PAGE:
Aside from that, I was not supposed to watch Miami’s sole Spanish-language station, WLTV, Canal 23.
Additionally, Mom would often get me issues of Scholastic Magazine, back issues of Reader’s Digest, and lend me some of her English-language books, along with a massive volume of the Larousse English-Spanish/Spanish-English Dictionary, which I studied intently every day during those last weeks before beginning third grade at the nearby Coral Park Elementary School.
I also remember that we went over to my godmother Carmelita Carrillo Blasco’s house, which was separated from our new home at 1001 by two other houses – the Blanchards’ at 925 SW 102nd Avenue, and the DiRosas at 935 SW 102nd Avenue – a lot in those early months in Miami. We ate dinner with Carmelita and her Cuban husband, Norberto in their kitchen or out in the backyard on many occasions, and we often ate either Colombian or Cuban dishes, always accompanied by tall glasses of iced tea.
Then, as now, the Dog Days of summer were hot and humid, but most of the houses on our block – including Carmelita’s and ours, had big shade trees in the backyard. I don’t remember how many trees the Blascos had, but we had not one but two mango trees in our spacious yard at the rear of 1001, as well as several gardenia bushes – including one right outside my bedroom window – and room for more shrubs or bushes. So with all that shade from the trees, it wasn’t as hot in the backyard as it was out in the less shady front adjacent to the always busy 102nd Avenue.
We also had a birdbath in the middle of the backyard and an open patio at the rear of the house – which was right next to the gardenia bush. I loved to sit out there in the afternoons, wearing shorts, T-shirts, and in my bare feet, and watch birds dive into the water of the birdbath. Most of the time the bathers were black birds that looked like crows, but sometimes I’d spy a blue jay or a cardinal coming in for landing on the lip of the birdbath and then jumping in or landing in the center with a soft wet splash!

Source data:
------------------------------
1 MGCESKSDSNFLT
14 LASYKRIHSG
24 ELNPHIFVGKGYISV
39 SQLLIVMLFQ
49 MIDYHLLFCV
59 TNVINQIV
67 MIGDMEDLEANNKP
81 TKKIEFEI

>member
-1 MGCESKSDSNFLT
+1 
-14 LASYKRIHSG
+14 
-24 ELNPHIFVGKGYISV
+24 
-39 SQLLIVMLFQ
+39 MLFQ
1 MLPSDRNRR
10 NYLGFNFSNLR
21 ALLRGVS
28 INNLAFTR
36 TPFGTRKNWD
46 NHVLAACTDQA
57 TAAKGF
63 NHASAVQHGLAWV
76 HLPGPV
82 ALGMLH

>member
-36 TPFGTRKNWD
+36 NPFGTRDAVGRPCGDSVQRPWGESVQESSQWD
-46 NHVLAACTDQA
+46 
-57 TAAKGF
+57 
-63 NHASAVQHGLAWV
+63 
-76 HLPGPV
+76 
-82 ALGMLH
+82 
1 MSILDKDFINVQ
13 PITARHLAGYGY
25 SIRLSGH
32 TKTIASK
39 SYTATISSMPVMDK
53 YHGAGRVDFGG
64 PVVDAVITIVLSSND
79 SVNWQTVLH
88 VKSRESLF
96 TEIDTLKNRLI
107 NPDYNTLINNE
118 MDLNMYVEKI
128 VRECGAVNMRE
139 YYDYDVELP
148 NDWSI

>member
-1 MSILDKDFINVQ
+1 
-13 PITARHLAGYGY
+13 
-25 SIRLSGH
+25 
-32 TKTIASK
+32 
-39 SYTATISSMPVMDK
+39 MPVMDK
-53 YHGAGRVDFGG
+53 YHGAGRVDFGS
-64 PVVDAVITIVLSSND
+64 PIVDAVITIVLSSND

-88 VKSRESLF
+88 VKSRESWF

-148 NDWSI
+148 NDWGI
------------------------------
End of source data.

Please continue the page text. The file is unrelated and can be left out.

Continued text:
I had a few friends on the block – which is sited north-to-south along 102nd Avenue and began on SW 8th Terrace at the northern end and ended on SW 12th Street at the southern end. Some, like Armando (who lived at 10135 SW 8th Terrace) and Luis (who lived across the street from Armando’s house at 825 SW 102 Avenue) were Cuban American and were my contemporaries. The only “Anglo” kids I knew well were the Blanchard Brothers; Robert, who was my age but only tolerated me slightly, and Patrick, who was three but – at the time, anyway – saw me as an “adopted big brother” because I was more patient with him than his real brother. Later, once I was more fluent in English, I would befriend other kids on the block, but my posse in the Summer of ’72 consisted mostly of Armando, Luis – whose parents were both physicians – and Patrick.
As I’ve said in previous posts about this pivotal summer of my life – only the summer of 2015 rivals 1972 in its life-changing impact – summer (even in the Dog Days) was all about having fun and hanging out with friends, often from early afternoon and well into the evening. In Miami, thanks to Daylight Savings Time, the sun sets after 8 PM even in August, so we boys would play variations of Cowboys and Indians, Cops and Robbers, or even War with our politically incorrect toy guns or have impromptu touch football games that we played either with regulation “pigskin” or non-regulation Nerf footballs. We’d kill time like that, goofing around and teasing each other the way that boys have done since time immemorial until our mothers called our names and we had to run home for dinner.
Those are the things that I remember most from the Summer of ’72, when I still had a few weeks before I started school at Coral Park Elementary School.